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At least 19 dead in new DRC massacre

  • 28 Nov 2019

UN mission MONUSCO spokesman said a "rapid intervention force" of peacekeepers was dispatched to the area in the morning.

This frame grab taken from video footage shows crowds as they confront UN peacekeepers in a UN compound on the outskirts of the northeastern DRC city of Beni on November 25, 2019. ( AFP )

Nineteen people were killed on Wednesday in eastern Democratic Republic of Congo by a suspected group blamed for massacres that have sparked deadly protests against the United Nations' peacekeeping mission, the UN said.

Local administrator Donat Kibwana said 14 bodies had arrived at the morgue in Oicha, 30 kilometres (18 miles) from the city of Beni, adding that they were killed by machete.

A spokesman for the UN mission MONUSCO confirmed this figure, but later said the toll had "been revised upwards. Nineteen dead."

"The army is already at the site and is pursuing" the attackers, Kibwana said by phone from Oicha, while the MONUSCO spokesman said a "rapid intervention force" of peacekeepers was dispatched to the area in the morning.

The not-for-profit Congo Research Group (CRG) said the new massacre brought to 99 the number of civilians killed by armed groups in the Beni area since November 5, following the launch of an offensive by the country's army.

The attack in Oicha, about 30 kilometres from Beni, took place overnight, said Kibwana. He blamed the Uganda-based Allied Democratic Forces (ADF) rebels, who have killed more than 1,500 people in and around Beni in the past four years.

"We have reinforced the military presence in the territory of Beni, but also the army has pursued the rebels," he said. "We call on the population to remain calm."

This comes shortly after the UN peacekeeping mission in the country said it was launching a probe after gathering evidence that its troops may have killed a young demonstrator following a protest in the east of the country.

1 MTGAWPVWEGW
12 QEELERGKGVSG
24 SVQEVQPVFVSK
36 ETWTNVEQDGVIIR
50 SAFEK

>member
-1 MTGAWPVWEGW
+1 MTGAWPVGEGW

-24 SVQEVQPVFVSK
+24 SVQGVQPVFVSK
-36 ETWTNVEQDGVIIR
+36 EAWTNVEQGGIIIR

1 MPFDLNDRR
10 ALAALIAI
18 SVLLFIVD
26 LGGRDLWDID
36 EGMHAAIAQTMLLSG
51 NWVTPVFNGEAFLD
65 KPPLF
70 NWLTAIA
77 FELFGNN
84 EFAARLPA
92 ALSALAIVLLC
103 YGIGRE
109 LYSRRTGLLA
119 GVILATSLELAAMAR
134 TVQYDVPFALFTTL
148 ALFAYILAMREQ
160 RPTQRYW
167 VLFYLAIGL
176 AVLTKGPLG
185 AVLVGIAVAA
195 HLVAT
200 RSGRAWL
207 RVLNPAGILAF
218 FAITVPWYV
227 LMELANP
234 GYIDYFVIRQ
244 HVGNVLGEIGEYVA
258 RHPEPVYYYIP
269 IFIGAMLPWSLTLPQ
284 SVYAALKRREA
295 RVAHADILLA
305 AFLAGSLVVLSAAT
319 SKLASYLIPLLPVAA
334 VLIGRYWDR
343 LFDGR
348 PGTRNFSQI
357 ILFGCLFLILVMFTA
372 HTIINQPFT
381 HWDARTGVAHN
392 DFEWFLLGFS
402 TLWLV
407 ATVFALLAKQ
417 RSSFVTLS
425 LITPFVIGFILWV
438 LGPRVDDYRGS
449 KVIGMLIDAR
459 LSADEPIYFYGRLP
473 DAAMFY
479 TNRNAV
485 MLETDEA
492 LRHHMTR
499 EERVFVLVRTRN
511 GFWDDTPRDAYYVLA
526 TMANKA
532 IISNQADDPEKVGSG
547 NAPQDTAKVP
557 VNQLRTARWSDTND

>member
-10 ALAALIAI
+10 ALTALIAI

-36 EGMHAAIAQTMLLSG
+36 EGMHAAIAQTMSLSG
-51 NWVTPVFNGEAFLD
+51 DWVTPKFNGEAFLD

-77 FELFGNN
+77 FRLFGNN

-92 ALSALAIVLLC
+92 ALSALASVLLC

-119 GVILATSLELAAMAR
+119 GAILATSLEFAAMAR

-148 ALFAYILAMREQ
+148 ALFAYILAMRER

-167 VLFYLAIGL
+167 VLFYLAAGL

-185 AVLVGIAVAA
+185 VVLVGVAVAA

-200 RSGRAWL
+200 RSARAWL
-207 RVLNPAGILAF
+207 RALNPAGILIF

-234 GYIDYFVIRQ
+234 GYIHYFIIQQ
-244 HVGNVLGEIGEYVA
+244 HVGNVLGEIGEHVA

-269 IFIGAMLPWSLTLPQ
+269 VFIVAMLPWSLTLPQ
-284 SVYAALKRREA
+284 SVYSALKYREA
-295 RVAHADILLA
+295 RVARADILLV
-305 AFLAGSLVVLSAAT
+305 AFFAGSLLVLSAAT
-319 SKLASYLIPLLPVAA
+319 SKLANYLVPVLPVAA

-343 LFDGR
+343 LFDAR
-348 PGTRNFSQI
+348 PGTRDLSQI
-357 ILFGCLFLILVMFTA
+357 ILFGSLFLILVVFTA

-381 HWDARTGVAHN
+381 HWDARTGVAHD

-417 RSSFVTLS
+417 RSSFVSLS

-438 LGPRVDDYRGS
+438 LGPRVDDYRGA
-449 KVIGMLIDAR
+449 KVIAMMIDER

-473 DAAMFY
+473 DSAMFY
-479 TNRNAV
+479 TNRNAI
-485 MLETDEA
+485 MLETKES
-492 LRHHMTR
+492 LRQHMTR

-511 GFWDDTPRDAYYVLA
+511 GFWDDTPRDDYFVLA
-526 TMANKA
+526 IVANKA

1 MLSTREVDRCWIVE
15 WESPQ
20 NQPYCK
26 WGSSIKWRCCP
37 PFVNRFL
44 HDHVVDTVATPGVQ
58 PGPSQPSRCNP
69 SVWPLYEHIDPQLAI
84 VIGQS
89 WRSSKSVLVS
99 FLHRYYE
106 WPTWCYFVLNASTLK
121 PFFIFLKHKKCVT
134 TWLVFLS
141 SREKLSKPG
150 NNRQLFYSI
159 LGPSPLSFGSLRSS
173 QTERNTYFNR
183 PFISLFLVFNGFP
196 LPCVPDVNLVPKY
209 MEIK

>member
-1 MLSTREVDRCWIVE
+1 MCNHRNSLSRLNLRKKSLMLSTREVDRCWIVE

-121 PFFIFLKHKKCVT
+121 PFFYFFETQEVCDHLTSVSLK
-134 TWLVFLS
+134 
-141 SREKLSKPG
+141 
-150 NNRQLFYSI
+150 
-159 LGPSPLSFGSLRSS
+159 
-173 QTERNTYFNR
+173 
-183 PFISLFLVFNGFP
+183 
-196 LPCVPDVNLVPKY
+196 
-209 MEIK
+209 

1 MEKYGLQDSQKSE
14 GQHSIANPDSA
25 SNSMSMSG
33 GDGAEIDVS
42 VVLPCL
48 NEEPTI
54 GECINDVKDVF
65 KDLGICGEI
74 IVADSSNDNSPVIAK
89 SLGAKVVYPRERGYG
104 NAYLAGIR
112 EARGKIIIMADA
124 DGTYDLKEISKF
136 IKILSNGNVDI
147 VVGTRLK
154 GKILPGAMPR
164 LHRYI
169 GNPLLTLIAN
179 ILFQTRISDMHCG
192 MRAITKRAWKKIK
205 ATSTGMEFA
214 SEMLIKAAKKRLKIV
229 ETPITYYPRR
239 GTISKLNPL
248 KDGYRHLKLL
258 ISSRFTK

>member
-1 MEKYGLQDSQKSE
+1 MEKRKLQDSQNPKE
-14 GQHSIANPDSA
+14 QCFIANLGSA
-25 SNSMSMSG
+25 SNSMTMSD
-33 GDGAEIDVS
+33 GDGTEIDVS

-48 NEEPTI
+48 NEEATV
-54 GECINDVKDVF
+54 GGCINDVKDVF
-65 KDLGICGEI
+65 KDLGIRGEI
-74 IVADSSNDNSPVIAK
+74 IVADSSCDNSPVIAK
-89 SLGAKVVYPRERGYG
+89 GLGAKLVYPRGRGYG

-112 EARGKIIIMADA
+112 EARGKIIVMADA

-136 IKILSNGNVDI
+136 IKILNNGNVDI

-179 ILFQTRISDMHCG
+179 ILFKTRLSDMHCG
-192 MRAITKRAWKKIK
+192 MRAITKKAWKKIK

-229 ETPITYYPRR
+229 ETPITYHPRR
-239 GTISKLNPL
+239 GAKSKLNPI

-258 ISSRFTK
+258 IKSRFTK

"The elements that we have indicate that it was Blue Helmets who were responsible for the death of this young man," said a spokesman for the mission, MONUSCO.

The first death occurred on Tuesday in the northeastern city of Beni, where angry locals have been demonstrating against MONUSCO, accusing it of failing to protect them against a notorious militia.

In a statement, MONUSCO quoted mission chief Leila Zerrougui as saying the man "was reportedly killed in an exchange with Blue Helmets as he was about to throw a petrol bomb."

TRT World spoke with David Masomo, director of NGO Mavuno, for more on the security situation in Beni.

Fresh protests 

Separately, a student was injured and 10 others arrested on Wednesday as DRC police broke up a demonstration outside the university in Goma, one of two cities in the province of North Kivu where anger has boiled over.

Dozens of civilians in and around the town of Beni have been killed by a shadowy group, the ADF since DRC's army launched an offensive against it on October 30.

The mounting toll has led people to take to the streets, accusing the authorities and MONUSCO of inaction.

On Monday, a crowd stormed one of the two UN camps near Beni and set fire to one of its offices.

Six people have been killed in the protests since Monday.

"Our demonstration is patriotic. MONUSCO is standing on the sidelines as the massacres unfold when its chief mission is to protect civilians," said one of the demonstrators in Wednesday's protest, law student Fiston Muhindo.

"They have to go. MONUSCO is serving no purpose," said fellow law student Junior Mastaki, adding that authorities were "incapable" of protecting the public.

TRT World spoke with Congolese activist Vava Tampa, who said killings in DRC have been taking place for several years "under the nose of" the UN peacekeepers.

MONUSCO problems

CRG said the ADF — a group of Ugandan origin that has plagued the eastern DRC since the mid-1990s — has killed more than a thousand civilians since October 2014.

MONUSCO, one of the biggest UN peacekeeping operations in the world, today comprises more than 16,500 military personnel and observers, 1,300 police and at least 4,000 civilians.

But it has struggled to make headway in a vast country beset by armed groups as well as entrenched poverty and poor governance.

Responding to criticism of inaction, it has pointed out that troops are unable to deploy in combat without the approval of the host country and in coordination with national forces.

On Monday, DRC's armed forces said that they had taken "all of (ADF's) strongholds and headquarters" in the forests around Beni.

The same day, the president's office announced the DRC and UN peacekeepers would launch "joint operations" to beef up security in Beni, and the army would establish an "advance headquarters" in the town.

Meanwhile, the World Health Organization said it evacuated 49 of its staff working on the Ebola epidemic in the country. It blamed the worsening security situation in the Beni region. 

TRT World 's Sharon Ogunleye has more.

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